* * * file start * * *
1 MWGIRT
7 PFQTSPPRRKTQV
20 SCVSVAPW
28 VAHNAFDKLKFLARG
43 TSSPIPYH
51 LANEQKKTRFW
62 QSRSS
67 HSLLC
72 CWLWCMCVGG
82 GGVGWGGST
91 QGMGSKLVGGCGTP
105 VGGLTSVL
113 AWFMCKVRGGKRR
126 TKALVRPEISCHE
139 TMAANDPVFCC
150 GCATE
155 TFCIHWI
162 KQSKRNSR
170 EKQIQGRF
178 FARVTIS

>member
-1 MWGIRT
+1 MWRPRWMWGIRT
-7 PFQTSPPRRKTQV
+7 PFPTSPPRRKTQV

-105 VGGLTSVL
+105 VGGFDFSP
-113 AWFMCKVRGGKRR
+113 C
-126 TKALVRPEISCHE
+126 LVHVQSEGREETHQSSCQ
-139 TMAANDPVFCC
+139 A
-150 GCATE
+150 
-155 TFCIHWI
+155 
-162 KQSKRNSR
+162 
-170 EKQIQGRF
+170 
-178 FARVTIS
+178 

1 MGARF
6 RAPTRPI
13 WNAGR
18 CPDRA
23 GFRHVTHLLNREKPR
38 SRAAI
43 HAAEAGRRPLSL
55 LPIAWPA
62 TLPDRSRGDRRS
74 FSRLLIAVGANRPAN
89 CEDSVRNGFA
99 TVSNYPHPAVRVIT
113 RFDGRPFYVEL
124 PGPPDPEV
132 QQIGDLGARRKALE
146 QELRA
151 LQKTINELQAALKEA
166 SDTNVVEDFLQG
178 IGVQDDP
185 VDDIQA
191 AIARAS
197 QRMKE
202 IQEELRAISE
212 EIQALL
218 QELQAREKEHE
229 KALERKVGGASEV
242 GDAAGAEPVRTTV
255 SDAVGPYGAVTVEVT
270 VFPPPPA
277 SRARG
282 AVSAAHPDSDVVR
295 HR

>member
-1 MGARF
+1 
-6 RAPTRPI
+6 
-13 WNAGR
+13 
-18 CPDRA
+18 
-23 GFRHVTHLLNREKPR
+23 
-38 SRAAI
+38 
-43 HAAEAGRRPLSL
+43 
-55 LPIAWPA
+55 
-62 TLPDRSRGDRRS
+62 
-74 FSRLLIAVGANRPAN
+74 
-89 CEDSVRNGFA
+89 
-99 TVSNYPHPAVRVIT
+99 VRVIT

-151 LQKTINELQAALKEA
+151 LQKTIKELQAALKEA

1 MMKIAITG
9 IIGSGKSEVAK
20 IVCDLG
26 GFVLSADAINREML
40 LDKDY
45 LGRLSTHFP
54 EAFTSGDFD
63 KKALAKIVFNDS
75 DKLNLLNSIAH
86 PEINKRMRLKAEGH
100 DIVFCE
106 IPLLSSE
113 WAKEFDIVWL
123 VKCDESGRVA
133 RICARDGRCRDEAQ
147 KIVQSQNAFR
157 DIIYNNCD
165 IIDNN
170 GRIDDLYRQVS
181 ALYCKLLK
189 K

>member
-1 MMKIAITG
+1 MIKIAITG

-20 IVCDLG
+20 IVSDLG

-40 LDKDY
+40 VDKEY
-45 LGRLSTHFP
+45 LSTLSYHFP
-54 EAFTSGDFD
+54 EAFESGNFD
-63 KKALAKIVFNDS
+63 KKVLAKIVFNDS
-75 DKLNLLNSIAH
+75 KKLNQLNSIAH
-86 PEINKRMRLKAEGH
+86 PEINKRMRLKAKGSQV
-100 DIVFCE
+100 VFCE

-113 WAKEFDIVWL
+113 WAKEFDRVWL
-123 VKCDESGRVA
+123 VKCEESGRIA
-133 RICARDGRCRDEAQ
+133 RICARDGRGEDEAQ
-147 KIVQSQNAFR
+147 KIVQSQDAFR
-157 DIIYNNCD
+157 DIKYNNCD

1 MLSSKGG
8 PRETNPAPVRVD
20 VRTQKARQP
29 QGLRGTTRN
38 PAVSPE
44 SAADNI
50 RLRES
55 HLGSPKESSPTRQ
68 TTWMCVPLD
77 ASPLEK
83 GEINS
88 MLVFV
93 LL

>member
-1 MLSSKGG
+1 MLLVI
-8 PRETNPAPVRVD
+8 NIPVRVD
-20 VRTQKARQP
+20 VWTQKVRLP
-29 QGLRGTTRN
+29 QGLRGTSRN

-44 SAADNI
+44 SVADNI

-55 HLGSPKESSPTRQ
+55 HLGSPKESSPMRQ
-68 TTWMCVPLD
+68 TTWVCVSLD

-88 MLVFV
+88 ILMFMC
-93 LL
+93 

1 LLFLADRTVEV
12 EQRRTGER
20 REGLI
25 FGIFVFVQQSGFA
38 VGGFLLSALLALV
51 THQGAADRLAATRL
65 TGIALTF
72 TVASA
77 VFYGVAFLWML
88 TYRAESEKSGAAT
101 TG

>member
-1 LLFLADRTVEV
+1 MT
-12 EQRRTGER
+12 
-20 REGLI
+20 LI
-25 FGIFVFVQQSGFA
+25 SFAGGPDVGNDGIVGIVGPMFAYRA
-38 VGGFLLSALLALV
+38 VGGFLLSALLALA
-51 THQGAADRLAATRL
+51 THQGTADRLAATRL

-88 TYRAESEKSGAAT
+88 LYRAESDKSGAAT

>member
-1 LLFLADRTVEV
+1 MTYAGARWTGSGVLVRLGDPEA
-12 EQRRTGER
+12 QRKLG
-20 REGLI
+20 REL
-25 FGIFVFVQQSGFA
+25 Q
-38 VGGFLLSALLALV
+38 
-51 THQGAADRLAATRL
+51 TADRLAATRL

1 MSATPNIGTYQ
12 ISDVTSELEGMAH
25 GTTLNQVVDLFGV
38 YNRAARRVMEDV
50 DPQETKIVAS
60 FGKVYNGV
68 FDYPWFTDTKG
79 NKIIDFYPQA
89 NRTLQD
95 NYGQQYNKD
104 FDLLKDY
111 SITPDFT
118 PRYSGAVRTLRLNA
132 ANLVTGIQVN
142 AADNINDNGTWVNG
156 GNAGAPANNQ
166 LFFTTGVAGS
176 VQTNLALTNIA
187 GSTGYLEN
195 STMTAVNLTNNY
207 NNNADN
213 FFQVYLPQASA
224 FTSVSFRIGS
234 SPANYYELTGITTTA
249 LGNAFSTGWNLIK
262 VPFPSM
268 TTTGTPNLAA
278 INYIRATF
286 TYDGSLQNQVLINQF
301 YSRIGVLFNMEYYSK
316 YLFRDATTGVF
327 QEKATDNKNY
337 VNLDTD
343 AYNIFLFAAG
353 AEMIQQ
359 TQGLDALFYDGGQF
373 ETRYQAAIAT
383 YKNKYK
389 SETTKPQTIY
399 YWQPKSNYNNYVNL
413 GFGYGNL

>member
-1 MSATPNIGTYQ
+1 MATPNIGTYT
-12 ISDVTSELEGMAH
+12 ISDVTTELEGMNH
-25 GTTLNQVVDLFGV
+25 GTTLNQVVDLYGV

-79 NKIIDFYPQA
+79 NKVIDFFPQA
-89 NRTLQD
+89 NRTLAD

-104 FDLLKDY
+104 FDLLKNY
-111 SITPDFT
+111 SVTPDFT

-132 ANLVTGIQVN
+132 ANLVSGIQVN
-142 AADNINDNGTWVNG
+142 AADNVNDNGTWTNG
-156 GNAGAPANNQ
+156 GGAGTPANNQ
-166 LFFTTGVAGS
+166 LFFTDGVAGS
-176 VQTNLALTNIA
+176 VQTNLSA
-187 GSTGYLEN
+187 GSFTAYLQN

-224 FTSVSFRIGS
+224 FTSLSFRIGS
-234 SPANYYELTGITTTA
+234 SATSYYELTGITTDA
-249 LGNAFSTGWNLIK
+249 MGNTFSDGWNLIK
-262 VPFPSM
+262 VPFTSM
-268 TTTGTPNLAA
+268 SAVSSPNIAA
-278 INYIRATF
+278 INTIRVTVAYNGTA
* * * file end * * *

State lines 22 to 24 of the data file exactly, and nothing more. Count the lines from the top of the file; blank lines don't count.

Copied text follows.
-1 MWGIRT
+1 MWRPRWMWGIRT
-7 PFQTSPPRRKTQV